Holiday shopping and the sales tax scrooge
Illinois' current patchwork of sales tax exemptions, oftentimes carved out by special interests, makes for poor policy.
The average American will spend around $800 on gifts this Christmas. But making those holiday buys in Illinois will leave many families wishing they could get more bang for their buck.
Illinois passed its first state sales tax – 2 percent on all retail goods – all the way back in 1933. It not only replaced revenue that came from the old statewide property tax, but brought in a lot of new money as well.
Fast forward to today: Illinois’ average combined state and local sales tax rate is the highest in the Midwest and the seventh highest in the country, according to the Tax Foundation.
The state rate stands at 6.25 percent. But lots of local layers add up too, pushing Chicago, for example, to a 10.25 percent combined sales tax. That’s the highest combined sales tax among large U.S. cities.
Some blame the high sales tax on Illinois’ middling state income tax. That’s lazy.
Seven states in the country have no state income tax at all. All of them but Washington have lower sales taxes than Illinois. And all of them have lower property taxes than Illinois.
Other states have figured out how to do far more with fewer public dollars.
But another feature of Illinois’ sales tax that explains part of why it’s so high is that it’s narrow. Almost the entire service sector – from haircuts to lawn service – is exempt from sales taxes. A far more efficient, effective and fair way to collect a sales tax is with a lower rate on a broader base of both goods and services. It’s especially good for keeping revenue more stable during economic downturns, unlike the income tax.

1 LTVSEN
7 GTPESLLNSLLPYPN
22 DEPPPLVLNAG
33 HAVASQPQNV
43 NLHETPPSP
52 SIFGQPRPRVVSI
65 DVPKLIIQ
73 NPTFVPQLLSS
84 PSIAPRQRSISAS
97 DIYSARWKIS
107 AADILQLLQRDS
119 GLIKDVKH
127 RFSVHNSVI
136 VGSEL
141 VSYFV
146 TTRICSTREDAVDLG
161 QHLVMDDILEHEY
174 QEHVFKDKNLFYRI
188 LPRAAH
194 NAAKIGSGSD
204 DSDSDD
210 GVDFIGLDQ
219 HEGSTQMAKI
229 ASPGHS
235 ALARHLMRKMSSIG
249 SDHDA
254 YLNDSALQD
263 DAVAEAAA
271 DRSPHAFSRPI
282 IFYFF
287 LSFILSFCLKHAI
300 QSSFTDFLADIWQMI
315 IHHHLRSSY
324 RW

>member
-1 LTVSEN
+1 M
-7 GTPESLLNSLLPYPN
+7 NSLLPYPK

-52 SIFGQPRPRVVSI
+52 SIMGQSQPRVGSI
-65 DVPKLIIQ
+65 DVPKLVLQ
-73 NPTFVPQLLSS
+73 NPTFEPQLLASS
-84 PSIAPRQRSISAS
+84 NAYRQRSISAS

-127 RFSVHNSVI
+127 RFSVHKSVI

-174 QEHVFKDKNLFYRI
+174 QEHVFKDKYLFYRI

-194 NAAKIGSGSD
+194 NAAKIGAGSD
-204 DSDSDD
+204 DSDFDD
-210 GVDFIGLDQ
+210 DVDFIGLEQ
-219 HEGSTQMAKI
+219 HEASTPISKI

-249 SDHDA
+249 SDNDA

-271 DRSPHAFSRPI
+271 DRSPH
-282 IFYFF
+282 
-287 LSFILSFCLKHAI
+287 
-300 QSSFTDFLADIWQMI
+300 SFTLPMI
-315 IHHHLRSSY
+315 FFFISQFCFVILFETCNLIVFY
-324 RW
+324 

The current patchwork of sales tax exemptions, oftentimes carved out by special interests, makes for poor policy.
Here’s one example: If you give someone a smartphone as a gift this Christmas, you’re also handing them a punishing tax bill. Another Tax Foundation study released this week revealed Illinoisans now pay higher wireless taxes than anyone else.
Even though cellphone service is not subject to Illinois’ sales tax, the average combined burden between federal, state and local excise taxes is more than 27 percent. That’s around $300 in taxes every year on a typical cellphone bill.
When the rules are complicated, lawmakers look for quick fixes to reap more revenue from a small range of items.
Cook County this week voted to restore a 6 percent sales tax on parking apps like SpotHero. And Chicago Mayor Rahm Emanuel called for doubling the state gas tax, which likely would make it the highest in the nation. Illinois is one of a handful of states to apply its sales tax to gas.
Changing how the state levies its sales tax will take a lot of political will. And there are legitimate concerns about doing so. Levying a sales tax not just on services, but things like food and medicine as well, which are currently taxed at a much lower rate, would be painful for low-income residents.
Another key problem would be the cash grab. Illinoisans cannot let lawmakers use an opportunity to expand the base as a free pass for billions in new spending.
Residents can instead wish for a revenue-neutral sales tax expansion. Not only would that help protect low-income residents, but it would also prevent politicians from jacking up taxes on all sorts of Christmas gifts year after year.